Next Thursday, Pope Francis will deliver his encyclical on the environment, in which he is expected to make a moral case for addressing climate change. That's likely to elicit disapproval from the right, as a number of Catholic conservatives have already criticized Francis for taking leadership on the issue. Most recently, presidential candidate Rick Santorum said the Pope should “leave science to the scientists.”
But such criticism betrays an ignorance of the Catholic Church's historical relationship with science. The two have not been at odds for a very long time—for centuries, in fact.
“When people learn that I am a scientist and a Catholic priest, a common response is, ‘Wow, how do you do it?’” Father Tadeusz Pacholczyk, a Catholic priest who also has a Ph.D. in neuroscience from Yale, wrote several years ago. “Although it may appear to a casual observer that science and religion make competing claims over the same questions, in reality they do not.” Pacholczyk explained that even 500 years ago, there was a recognition among church leaders that science and religion had proper “domains,” and answered different sorts of questions. The Catholic Church has long taught a harmony between faith and reason, evidenced by the pursuit of learning by monks and the founding of the original European universities by religious orders.
Yet a recent survey showed 51 percent of American Catholics believe that “religion and science are often in conflict.” What accounts for the common misunderstanding?
The Church’s support of scientific enquiry is sometimes obscured in the U.S. by the prevalence of ideas like creationism among some segments of American evangelical Protestants. But the Church opposes creationism. Cardinal Christoph Schönborn, archbishop of Vienna, wrote a decade ago that “the Catholic position on this is clear. St. Thomas says that ‘one should not try to defend the Christian faith with arguments that are so patently opposed to reason that the faith is made to look ridiculous.’ It is simply nonsense to say that the world is only 6,000 years old.” Yet the cardinal also implored scientists to educate themselves on what Catholics actually believe. “A scientist wrote me … that he would like to believe in a creator but just cannot believe in an ‘old man with a long white beard.’ I answered him saying that no one expects him to believe this. On the contrary, such a childish conception of a creator has nothing to do with what the Bible says about the creator … ”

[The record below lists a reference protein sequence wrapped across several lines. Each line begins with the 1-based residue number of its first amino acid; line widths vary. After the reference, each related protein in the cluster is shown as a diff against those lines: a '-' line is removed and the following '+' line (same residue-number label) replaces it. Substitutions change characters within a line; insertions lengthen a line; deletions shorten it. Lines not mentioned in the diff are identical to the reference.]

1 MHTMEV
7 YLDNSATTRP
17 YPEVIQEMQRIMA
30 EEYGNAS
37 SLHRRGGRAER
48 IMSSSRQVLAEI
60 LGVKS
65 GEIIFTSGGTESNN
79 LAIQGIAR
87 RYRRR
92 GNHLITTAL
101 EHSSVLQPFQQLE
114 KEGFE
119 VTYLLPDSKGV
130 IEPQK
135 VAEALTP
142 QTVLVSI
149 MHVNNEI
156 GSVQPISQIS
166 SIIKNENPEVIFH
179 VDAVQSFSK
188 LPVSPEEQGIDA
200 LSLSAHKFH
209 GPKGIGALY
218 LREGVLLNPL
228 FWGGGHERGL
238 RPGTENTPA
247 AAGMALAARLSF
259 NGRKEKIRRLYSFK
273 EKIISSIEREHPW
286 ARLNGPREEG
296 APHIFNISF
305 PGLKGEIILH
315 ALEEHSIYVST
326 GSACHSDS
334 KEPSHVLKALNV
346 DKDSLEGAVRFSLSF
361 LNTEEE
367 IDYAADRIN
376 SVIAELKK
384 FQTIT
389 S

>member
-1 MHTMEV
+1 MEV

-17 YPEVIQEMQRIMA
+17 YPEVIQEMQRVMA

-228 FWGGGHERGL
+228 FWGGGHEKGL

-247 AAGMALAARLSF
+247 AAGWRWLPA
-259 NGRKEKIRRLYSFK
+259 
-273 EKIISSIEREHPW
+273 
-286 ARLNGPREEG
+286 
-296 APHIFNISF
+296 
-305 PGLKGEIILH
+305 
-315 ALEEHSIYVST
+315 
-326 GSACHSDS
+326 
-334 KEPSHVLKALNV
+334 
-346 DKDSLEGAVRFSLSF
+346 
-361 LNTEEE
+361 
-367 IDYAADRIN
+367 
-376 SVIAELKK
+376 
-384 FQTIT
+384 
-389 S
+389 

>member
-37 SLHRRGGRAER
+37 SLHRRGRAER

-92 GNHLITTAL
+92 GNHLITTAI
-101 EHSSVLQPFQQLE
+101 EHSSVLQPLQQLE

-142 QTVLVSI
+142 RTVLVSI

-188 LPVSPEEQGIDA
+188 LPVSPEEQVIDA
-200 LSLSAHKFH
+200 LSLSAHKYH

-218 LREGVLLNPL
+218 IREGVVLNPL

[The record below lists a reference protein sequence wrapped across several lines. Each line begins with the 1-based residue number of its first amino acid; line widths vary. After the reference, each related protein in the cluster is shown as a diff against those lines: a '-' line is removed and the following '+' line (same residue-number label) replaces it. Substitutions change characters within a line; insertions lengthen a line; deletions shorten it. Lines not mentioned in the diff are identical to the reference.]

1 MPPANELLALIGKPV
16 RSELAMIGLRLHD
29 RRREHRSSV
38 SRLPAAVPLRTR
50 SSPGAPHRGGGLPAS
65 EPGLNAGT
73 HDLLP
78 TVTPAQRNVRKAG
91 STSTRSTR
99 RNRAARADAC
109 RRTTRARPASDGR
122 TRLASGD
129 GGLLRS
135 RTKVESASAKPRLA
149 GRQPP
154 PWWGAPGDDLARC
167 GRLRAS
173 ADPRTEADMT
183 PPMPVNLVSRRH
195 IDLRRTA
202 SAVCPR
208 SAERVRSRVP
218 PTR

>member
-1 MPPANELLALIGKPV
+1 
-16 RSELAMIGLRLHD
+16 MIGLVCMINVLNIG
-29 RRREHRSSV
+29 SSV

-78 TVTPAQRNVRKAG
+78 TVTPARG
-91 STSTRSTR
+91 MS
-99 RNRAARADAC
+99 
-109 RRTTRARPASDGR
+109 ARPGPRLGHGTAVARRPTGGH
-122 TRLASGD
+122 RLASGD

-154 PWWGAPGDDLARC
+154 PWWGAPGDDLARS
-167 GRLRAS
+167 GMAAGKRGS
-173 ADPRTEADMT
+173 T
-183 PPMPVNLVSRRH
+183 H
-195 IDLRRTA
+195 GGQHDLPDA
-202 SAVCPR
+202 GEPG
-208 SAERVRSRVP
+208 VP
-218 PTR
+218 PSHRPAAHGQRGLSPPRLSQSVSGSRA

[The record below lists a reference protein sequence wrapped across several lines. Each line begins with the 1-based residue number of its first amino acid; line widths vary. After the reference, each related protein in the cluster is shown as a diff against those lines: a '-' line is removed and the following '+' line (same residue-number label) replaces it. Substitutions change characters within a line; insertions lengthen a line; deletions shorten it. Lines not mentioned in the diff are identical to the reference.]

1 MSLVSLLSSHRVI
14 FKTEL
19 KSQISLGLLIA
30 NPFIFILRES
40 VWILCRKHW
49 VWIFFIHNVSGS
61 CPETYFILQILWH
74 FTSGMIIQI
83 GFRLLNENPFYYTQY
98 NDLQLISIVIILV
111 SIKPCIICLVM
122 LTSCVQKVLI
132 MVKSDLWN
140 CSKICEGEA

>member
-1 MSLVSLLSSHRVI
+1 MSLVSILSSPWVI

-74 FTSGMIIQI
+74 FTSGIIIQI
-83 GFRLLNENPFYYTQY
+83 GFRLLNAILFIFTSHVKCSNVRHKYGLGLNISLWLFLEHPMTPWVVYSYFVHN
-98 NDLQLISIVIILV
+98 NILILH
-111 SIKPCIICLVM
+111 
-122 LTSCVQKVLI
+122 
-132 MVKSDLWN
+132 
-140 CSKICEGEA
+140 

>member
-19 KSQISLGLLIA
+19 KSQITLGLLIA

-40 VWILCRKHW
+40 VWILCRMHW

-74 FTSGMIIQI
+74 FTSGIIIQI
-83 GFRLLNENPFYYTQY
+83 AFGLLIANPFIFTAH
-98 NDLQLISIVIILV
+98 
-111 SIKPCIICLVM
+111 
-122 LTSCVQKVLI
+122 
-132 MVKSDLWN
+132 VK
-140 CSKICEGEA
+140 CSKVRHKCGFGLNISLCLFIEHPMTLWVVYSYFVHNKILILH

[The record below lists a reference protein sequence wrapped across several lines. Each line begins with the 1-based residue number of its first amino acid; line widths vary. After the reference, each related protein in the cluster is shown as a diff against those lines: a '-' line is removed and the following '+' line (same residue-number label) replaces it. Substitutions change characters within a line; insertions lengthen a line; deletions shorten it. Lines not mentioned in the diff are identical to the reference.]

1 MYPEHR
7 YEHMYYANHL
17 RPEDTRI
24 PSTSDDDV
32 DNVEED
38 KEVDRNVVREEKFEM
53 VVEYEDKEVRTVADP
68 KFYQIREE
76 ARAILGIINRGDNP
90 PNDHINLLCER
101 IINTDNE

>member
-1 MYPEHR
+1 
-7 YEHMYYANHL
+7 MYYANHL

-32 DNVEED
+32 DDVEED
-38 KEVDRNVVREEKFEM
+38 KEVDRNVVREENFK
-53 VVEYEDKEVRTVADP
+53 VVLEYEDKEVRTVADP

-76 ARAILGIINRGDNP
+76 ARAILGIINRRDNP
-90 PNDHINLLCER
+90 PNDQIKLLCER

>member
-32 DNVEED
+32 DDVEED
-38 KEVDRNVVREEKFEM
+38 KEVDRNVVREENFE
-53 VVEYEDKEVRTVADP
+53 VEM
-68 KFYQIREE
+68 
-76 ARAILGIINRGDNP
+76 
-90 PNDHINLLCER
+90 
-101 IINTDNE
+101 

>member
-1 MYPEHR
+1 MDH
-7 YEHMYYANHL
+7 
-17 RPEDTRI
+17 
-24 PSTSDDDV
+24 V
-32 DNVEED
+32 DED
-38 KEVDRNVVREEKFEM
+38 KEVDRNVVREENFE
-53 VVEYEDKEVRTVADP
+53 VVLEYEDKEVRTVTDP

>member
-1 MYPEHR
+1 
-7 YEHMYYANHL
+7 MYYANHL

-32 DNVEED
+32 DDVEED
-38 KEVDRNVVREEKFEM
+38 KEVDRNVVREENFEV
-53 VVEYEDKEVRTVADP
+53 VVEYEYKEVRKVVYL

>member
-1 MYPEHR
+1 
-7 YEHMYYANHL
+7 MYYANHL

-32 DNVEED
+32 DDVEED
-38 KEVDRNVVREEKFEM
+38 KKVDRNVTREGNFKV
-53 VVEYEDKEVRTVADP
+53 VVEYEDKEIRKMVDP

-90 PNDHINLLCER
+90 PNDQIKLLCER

In short, Catholics are not biblical fundamentalists. In speaking to a meeting of the Pontifical Academy of Sciences in 1996, Pope John Paul II admonished readers of Scripture: “It is important to set proper limits to the understanding of Scripture, excluding any unseasonable interpretations which would make it mean something which it is not intended to mean. In order to mark out the limits of their own proper fields, theologians and those working on the exegesis of the Scripture need to be well informed regarding the results of the latest scientific research.” Even the Vatican Observatory, an astronomical research institution funded by the Holy See, describes the history of the infamous Galileo affair by noting, “Galileo had already written several essays on the interpretation of the bible in which he essentially said that the bible was written to teach us how to go to heaven and not how the heavens go. In these documents he essentially anticipated by about 400 years what the Catholic Church would teach about the interpretation of the bible.”